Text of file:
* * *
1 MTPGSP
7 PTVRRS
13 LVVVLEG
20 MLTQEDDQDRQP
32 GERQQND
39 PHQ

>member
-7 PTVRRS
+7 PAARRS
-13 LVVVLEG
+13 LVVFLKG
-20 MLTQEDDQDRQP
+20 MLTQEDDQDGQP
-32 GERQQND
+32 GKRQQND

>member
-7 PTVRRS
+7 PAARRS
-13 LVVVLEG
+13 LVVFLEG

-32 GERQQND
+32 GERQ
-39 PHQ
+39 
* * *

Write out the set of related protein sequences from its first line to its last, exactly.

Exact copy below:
1 MTPGSP
7 PTVRRS
13 LVVVLEG
20 MLTQEDDQDRQP
32 GERQQND
39 PHQ

>member
-7 PTVRRS
+7 PAARRS
-13 LVVVLEG
+13 LVVFLKG
-20 MLTQEDDQDRQP
+20 MLTQEDDQDGQP
-32 GERQQND
+32 GKRQQND

>member
-7 PTVRRS
+7 PAARRS
-13 LVVVLEG
+13 LVVFLEG

-32 GERQQND
+32 GERQ
-39 PHQ
+39 